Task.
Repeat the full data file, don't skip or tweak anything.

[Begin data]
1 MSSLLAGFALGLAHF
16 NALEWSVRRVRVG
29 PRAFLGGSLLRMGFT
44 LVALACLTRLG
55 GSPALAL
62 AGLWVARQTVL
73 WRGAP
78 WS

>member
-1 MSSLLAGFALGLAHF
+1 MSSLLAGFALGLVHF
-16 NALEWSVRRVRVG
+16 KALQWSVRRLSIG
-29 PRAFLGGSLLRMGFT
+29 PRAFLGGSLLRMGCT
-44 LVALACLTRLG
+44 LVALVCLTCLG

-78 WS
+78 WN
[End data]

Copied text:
1 MSSLLAGFALGLAHF
16 NALEWSVRRVRVG
29 PRAFLGGSLLRMGFT
44 LVALACLTRLG
55 GSPALAL
62 AGLWVARQTVL
73 WRGAP
78 WS

>member
-1 MSSLLAGFALGLAHF
+1 MSSLLAGFALGLVHF
-16 NALEWSVRRVRVG
+16 KALQWSVRRLSIG
-29 PRAFLGGSLLRMGFT
+29 PRAFLGGSLLRMGCT
-44 LVALACLTRLG
+44 LVALVCLTCLG

-78 WS
+78 WN